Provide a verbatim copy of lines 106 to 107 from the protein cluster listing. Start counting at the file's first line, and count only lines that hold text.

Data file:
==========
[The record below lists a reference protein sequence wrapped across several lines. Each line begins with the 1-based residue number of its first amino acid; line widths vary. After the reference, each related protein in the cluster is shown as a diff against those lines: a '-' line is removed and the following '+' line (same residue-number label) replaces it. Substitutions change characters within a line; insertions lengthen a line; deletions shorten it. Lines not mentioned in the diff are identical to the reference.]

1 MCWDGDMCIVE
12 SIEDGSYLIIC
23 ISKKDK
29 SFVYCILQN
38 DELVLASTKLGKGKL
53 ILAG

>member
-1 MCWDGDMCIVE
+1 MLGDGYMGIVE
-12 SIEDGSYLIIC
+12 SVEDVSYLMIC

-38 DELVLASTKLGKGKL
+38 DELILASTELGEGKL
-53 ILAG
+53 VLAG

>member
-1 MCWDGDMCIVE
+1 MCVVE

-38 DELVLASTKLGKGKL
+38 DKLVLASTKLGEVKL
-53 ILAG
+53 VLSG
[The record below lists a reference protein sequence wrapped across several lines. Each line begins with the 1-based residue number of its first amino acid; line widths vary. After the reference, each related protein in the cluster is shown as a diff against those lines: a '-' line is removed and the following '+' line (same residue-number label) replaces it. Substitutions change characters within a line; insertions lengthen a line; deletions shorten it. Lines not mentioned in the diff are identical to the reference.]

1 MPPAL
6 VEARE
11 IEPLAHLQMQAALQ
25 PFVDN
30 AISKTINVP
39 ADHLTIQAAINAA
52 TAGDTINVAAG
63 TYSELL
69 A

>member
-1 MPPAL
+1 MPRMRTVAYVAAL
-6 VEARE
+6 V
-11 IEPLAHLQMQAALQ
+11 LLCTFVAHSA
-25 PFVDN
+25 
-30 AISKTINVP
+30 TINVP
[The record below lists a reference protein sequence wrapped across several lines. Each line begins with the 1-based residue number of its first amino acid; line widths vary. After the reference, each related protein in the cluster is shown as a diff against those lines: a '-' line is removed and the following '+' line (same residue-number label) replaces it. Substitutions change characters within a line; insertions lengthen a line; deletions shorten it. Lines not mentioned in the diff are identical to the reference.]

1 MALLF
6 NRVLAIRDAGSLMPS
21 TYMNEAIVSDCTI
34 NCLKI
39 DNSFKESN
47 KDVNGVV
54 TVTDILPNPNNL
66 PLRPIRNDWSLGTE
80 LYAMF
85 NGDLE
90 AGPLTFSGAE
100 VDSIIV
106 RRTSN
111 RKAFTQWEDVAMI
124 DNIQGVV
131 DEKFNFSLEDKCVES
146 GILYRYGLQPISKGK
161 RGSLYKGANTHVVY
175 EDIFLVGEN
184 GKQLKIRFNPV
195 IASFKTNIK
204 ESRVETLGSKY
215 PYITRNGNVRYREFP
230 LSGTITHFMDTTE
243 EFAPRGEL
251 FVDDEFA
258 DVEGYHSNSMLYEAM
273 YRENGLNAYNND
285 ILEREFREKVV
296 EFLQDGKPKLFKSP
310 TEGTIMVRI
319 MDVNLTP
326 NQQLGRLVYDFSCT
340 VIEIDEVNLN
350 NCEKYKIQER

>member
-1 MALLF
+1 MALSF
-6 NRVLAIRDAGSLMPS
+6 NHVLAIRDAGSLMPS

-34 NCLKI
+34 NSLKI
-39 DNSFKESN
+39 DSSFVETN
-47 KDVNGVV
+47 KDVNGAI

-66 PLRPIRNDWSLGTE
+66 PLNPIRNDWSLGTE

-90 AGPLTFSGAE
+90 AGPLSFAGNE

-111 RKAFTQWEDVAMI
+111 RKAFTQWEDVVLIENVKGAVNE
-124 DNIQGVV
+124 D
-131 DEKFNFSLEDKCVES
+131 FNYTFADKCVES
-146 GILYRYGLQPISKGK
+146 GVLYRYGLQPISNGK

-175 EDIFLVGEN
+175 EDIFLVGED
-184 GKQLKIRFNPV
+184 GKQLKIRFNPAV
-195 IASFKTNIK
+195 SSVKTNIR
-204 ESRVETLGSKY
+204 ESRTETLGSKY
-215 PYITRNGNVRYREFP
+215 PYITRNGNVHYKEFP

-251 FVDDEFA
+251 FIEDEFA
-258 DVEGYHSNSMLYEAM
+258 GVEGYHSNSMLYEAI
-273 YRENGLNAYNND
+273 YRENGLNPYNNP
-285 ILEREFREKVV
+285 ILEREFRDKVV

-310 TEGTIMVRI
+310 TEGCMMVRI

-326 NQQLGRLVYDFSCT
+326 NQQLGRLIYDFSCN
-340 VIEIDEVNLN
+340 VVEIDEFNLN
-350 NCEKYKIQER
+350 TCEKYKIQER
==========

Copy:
-184 GKQLKIRFNPV
+184 GKQLKIRFNPAV